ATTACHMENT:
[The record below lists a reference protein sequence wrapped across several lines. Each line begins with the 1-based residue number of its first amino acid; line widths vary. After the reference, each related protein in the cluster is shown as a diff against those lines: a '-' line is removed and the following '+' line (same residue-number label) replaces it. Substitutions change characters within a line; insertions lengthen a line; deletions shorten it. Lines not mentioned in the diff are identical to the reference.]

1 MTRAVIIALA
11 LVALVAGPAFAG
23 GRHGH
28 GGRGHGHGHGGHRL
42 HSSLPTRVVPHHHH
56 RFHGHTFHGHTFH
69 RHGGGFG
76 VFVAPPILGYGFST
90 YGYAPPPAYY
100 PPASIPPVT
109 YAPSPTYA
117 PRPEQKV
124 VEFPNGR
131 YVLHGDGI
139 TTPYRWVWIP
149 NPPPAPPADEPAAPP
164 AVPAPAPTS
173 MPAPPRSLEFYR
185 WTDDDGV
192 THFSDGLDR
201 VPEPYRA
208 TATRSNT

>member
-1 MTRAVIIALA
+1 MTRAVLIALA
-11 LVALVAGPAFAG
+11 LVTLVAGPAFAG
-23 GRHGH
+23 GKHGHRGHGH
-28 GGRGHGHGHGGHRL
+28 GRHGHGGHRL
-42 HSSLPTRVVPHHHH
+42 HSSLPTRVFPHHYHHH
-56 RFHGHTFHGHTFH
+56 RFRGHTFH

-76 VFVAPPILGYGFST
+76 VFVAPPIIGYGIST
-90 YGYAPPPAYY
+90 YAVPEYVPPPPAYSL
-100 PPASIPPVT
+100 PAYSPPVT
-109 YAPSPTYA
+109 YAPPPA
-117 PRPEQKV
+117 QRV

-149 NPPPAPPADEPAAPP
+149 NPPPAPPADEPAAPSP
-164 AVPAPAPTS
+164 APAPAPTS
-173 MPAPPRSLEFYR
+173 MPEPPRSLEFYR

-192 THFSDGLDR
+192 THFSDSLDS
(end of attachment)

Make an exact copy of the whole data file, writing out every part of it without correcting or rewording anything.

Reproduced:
[The record below lists a reference protein sequence wrapped across several lines. Each line begins with the 1-based residue number of its first amino acid; line widths vary. After the reference, each related protein in the cluster is shown as a diff against those lines: a '-' line is removed and the following '+' line (same residue-number label) replaces it. Substitutions change characters within a line; insertions lengthen a line; deletions shorten it. Lines not mentioned in the diff are identical to the reference.]

1 MTRAVIIALA
11 LVALVAGPAFAG
23 GRHGH
28 GGRGHGHGHGGHRL
42 HSSLPTRVVPHHHH
56 RFHGHTFHGHTFH
69 RHGGGFG
76 VFVAPPILGYGFST
90 YGYAPPPAYY
100 PPASIPPVT
109 YAPSPTYA
117 PRPEQKV
124 VEFPNGR
131 YVLHGDGI
139 TTPYRWVWIP
149 NPPPAPPADEPAAPP
164 AVPAPAPTS
173 MPAPPRSLEFYR
185 WTDDDGV
192 THFSDGLDR
201 VPEPYRA
208 TATRSNT

>member
-1 MTRAVIIALA
+1 MTRAVLIALA
-11 LVALVAGPAFAG
+11 LVTLVAGPAFAG
-23 GRHGH
+23 GKHGHRGHGH
-28 GGRGHGHGHGGHRL
+28 GRHGHGGHRL
-42 HSSLPTRVVPHHHH
+42 HSSLPTRVFPHHYHHH
-56 RFHGHTFHGHTFH
+56 RFRGHTFH

-76 VFVAPPILGYGFST
+76 VFVAPPIIGYGIST
-90 YGYAPPPAYY
+90 YAVPEYVPPPPAYSL
-100 PPASIPPVT
+100 PAYSPPVT
-109 YAPSPTYA
+109 YAPPPA
-117 PRPEQKV
+117 QRV

-149 NPPPAPPADEPAAPP
+149 NPPPAPPADEPAAPSP
-164 AVPAPAPTS
+164 APAPAPTS
-173 MPAPPRSLEFYR
+173 MPEPPRSLEFYR

-192 THFSDGLDR
+192 THFSDSLDS